Mali - Economy
In economic terms, Mali is one of the contemporary world's poorest countries. Mali ranks 175th out of 187 in the United Nations Human Development Index, lower than Afghanistan or Ethiopia, and 80% of the population relies on traditional agriculture or fisheries, both highly vulnerable to climate change. With almost half of the population under 15, it is expected that the population will double within 20 years, a major challenge in terms of food security, as agricultural productivity is not following demographic trends.
Despite some political progress and promising economic opportunities for U.S. firms, Mali faces significant obstacles including electricity access, infrastructure, and corruption, as well as drug trafficking and smuggling challenges, primarily in the northern conflict-affected portion of the country. Instability in the northern regions has permitted terrorist groups to conduct attacks against Westerners and Malian government forces. This instability is progressively extending to Maliís center where terrorist groups are taking advantage of the minimal presence of Malian authorities and security forces. Frequent deadly clashes between livestock farmers and crop farmers are exacerbating the situation. Both Malian and foreign businesses face corruption in procurement, importation and export of products, tax payment, administrative processing, and land management.
With the coming of the Europeans, trade was re-oriented away from the trans-Saharan trade routes to the coast. Commodities produced in Mali today fetch only low prices, and the land has probably become somewhat drier and less productive. Two-thirds of the present country is desert or semi-desert. The vast majority of the population (80 percent) are mostly subsistence farmers, growing just enough for their own needs, with small surpluses sold in the local markets. Fishing is also important. To this day, most of the labor is done by animal or human power. A few larger farms produce crops for sale (cash crops), mainly cotton and peanuts. About five percent of the population is nomadic. Industrial activity is concentrated on processing farm commodities grown for export, especially cotton, the main export. New gold mining operations give hope for future economic development, but at present Mali remains deeply dependent on foreign aid and vulnerable to fluctuations in the world price of cotton.
However, other countries with difficult climates and few resources have prospered. A good part of Mali's problems come from the lack of investment in the country during French colonial times and corrupt governments after independence. In an era of increasing globalization, Mali, along with most African countries, has clearly been left behind.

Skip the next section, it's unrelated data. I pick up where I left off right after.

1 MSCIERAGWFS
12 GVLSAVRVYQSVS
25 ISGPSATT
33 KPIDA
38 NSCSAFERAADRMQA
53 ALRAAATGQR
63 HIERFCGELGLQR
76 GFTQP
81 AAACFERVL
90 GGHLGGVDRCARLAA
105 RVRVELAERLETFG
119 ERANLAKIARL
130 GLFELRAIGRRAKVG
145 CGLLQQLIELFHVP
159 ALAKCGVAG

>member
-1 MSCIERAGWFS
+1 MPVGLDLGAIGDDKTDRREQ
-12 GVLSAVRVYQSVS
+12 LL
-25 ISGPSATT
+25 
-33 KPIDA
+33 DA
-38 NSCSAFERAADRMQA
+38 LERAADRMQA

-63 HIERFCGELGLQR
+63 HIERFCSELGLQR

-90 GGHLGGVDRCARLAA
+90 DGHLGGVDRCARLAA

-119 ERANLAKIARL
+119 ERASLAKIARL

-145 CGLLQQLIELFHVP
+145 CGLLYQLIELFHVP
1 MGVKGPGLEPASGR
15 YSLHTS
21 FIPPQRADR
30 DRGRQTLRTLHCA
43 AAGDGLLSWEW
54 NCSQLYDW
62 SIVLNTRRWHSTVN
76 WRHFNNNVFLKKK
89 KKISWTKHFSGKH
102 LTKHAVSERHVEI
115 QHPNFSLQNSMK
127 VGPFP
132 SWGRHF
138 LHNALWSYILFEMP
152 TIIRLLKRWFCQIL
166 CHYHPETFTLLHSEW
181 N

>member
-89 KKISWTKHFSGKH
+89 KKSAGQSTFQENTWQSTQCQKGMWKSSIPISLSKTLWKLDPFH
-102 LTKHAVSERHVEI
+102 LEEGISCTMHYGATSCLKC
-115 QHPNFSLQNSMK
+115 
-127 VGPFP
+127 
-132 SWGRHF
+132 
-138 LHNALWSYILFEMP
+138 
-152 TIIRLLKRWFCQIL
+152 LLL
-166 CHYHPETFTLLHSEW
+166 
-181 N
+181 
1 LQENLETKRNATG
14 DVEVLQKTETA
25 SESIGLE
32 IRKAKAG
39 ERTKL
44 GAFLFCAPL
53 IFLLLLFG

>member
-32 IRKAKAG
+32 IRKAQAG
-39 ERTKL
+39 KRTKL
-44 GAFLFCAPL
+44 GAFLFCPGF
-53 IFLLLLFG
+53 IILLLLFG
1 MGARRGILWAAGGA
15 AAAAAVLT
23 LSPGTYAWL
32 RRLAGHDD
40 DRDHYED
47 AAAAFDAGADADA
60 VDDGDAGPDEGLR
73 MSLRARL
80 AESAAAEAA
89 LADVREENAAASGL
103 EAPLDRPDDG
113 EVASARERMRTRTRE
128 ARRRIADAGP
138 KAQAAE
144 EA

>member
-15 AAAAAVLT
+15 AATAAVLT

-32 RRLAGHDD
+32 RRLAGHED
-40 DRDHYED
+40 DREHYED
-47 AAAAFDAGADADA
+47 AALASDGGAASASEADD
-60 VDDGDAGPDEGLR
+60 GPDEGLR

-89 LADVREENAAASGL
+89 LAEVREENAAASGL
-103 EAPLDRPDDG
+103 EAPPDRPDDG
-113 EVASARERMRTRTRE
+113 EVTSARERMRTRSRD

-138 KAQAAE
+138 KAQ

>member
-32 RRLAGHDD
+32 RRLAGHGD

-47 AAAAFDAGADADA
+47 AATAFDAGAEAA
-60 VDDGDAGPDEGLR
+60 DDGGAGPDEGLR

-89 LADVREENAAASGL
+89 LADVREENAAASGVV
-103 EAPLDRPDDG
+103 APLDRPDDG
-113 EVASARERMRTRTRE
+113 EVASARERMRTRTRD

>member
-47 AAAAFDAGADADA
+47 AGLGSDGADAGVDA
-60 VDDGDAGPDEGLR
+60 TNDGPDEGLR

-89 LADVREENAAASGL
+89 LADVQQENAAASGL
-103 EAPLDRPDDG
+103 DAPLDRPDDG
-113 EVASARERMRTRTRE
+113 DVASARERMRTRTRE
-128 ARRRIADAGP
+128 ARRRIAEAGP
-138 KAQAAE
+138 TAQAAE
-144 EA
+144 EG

Mali's estimated 2010 per capita gross domestic product (GDP) of $691 placed it among the world's 10 poorest nations. Its potential wealth lies in mining and the production of agricultural commodities, livestock, and fish. Agricultural activities occupy 70% of Mali's labor force and provide about 33% of the GDP. Cotton, gold, and livestock made up 80%-90% of total export earnings in Mali in 2006. Small-scale traditional farming dominates the agricultural sector, with subsistence farming--of cereals, primarily sorghum, millet, and maize--on about 90% of the 1.4 million hectares (3.4 million acres) under cultivation.
The high cost of petroleum products, the fall in the world market price for cotton and gold, and corresponding loss of customs revenues put pressure on the economy and led the government to be very tight on cash disbursements in recent years. A landlocked country, Maliís economy remains vulnerable to external shocks, including political crisis in neighboring countries. The recent political crisis in Cote d'Ivoire increased transportation costs and put pressure on the fragile Malian economy. Nonetheless, a focus on quality cotton production and double-digit increases in cereal and gold production boosted real GDP growth from 3.2% in 2000 to an estimated 4.5% in 2010.
The most productive agricultural area lies along the banks of the Niger River between Bamako and Mopti and extends south to the borders of Guinea, Cote d'Ivoire, and Burkina Faso. Average rainfall varies in this region from 50 centimeters per year (20 in.) around Mopti to 140 centimeters (55 in.) in the south near Sikasso. This area is most important for the production of cotton, rice, millet, corn, vegetables, tobacco, and tree crops.
Rice is grown extensively along the banks of the Niger between Segou and Mopti, with the most important rice-producing area at the Office du Niger, located north of Segou toward the Mauritanian border. Using water diverted from the Niger, the Office du Niger irrigates about 80,000 hectares of land for rice and sugarcane production. About one-third of Mali's paddy rice is produced at the Office du Niger.
The Niger River also is an important source of fish, providing food for riverside communities; the surplus--smoked, salted, and dried--is exported. Due to drought and diversion of river water for agriculture, fish production has steadily declined since the early 1980s. The government has started plans to develop fish breeding, mainly in the Niger delta, in order to boost fish production.
Sorghum is planted extensively in the drier parts of the country and along the banks of the Niger in eastern Mali, as well as in the lakebeds in the Niger delta region. Farmers near the town of Dire have cultivated wheat on irrigated fields for hundreds of years during the dry season. Peanuts are grown throughout the country but are concentrated in the area around Kita, west of Bamako.
Mali's resource in livestock consists of millions of cattle, sheep, and goats. Approximately 40% of Mali's herds were lost during the great drought in 1972-74. The level was gradually restored, but the herds were again decimated in the 1983-85 drought. The overall size of Mali's herds is not expected to reach pre-drought levels in the north of the country, where encroachment of the desert has forced many nomadic herders to abandon pastoral activities and turn instead to farming. The largest concentrations of cattle are in the areas north of Bamako and Segou extending into the Niger delta, but herding activity is gradually shifting southward, due to the effects of previous droughts.